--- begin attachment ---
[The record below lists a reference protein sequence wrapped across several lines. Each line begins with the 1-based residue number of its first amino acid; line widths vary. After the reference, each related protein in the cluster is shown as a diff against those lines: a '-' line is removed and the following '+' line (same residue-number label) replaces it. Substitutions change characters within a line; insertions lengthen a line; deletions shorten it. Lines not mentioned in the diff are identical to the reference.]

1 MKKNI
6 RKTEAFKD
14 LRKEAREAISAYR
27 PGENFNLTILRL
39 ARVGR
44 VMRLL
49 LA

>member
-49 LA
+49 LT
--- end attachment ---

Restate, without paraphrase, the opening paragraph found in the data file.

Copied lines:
[The record below lists a reference protein sequence wrapped across several lines. Each line begins with the 1-based residue number of its first amino acid; line widths vary. After the reference, each related protein in the cluster is shown as a diff against those lines: a '-' line is removed and the following '+' line (same residue-number label) replaces it. Substitutions change characters within a line; insertions lengthen a line; deletions shorten it. Lines not mentioned in the diff are identical to the reference.]